6 - Why'd She Lie?

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"Mama! Mama!" Liam broke out of Nat's grasp. He darted through the debris of the storage unit to plant himself into his mother's belly, clutching around her knees. "Mama she said the doggy was dead! I don't want the doggy to be dead. Why is it dead, Mama?"

A blood vessel above Nat's right eye twitched. She felt it pounding, matching the rhythm of her heartbeat.

"What in the world are you talking about?" Liz laid a hand on his back, lifting her gaze to seek out Nat in the gloom, her expression bewildered. "What's the matter?"

"She said it was dead," Liam reiterated.

"There's a taxidermy dog in here," Nat said, gesturing to the dark hound in the corner.

Liz's brow furrowed. Her hand, which had been absently smoothing the back of Liam's shirt, fell still. "That's unusual."

"People store weird things." It was true: All manner of odd things had been found in storage units. Once, a coroner had stashed stolen body parts in his unit, hearts and lungs and brains tucked away in plastic containers, the preservation fluids leaking out until the whole place smelled of formaldehyde. Once, a casket had been found, body still inside, the family unable to afford the burial and with no other ideas on what to do with the body. Sometimes you would find boxes of sex toys and fetish gear, stacks of pornography, amateur videos. On the whole, Nat thought, a taxidermy dog was one of the least traumatic things the boy could find. "I'm sorry I upset him."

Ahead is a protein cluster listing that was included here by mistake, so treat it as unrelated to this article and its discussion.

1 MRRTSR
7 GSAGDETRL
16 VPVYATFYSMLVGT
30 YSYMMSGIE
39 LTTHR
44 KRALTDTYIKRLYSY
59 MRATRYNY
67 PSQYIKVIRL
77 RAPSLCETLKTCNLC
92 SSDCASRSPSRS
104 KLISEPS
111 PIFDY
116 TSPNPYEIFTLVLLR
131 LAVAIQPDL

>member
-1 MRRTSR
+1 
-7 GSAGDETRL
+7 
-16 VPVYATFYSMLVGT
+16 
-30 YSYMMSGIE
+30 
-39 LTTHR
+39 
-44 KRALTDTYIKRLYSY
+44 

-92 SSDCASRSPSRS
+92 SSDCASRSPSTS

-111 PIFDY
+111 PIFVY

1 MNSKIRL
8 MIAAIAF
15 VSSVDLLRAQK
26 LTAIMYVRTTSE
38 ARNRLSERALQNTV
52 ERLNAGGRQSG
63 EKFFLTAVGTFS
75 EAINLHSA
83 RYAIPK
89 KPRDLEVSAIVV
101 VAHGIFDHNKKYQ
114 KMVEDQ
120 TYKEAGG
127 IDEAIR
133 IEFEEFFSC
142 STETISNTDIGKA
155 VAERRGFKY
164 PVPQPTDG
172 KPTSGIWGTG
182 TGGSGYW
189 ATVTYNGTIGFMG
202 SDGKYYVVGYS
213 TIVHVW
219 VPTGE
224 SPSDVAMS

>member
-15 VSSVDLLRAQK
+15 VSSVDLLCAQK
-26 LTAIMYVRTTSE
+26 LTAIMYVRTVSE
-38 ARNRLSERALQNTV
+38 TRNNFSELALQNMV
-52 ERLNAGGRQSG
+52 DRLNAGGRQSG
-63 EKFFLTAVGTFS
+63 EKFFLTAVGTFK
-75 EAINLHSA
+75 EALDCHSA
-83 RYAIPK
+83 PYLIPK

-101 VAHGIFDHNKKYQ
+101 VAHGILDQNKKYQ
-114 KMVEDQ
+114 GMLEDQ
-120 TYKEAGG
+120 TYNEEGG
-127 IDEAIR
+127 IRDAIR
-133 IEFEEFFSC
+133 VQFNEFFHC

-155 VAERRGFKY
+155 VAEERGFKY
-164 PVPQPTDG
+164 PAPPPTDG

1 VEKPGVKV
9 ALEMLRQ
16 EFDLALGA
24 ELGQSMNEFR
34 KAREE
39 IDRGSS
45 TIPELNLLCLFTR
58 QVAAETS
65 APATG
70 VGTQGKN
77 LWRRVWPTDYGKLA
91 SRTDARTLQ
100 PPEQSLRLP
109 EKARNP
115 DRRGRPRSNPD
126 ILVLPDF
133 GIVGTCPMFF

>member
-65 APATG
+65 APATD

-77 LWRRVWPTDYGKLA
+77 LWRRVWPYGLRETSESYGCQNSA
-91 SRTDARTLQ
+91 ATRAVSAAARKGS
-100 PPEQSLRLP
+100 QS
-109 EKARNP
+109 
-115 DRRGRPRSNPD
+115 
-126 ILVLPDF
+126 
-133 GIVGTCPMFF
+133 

Liz ignored her, instead adjusting her grip on Liam's shoulders to gently shepherd him to the side so she could peer behind the boxes. 

"It looks old," she said, and there was something like excitement glittering in her eyes. Her tone shifted, speaking now to her son: "This dog lived a long, long time ago. Like something in a museum. You've seen the animals in the museum, haven't you?"

He nodded, mutely.

"Someone who lived a long time ago must have kept him for a pet. That's not scary, is it?"

"But Mama, she said he was dead," he said, once more, inclining his head. His tone had changed, the tears vanishing as quickly as they had come, supplanted now by a sullenness, distrust. His gaze strayed back to the dog, standing with its eternal patience, its glass eyes still turned expectantly upward. "Why'd she lie?" 

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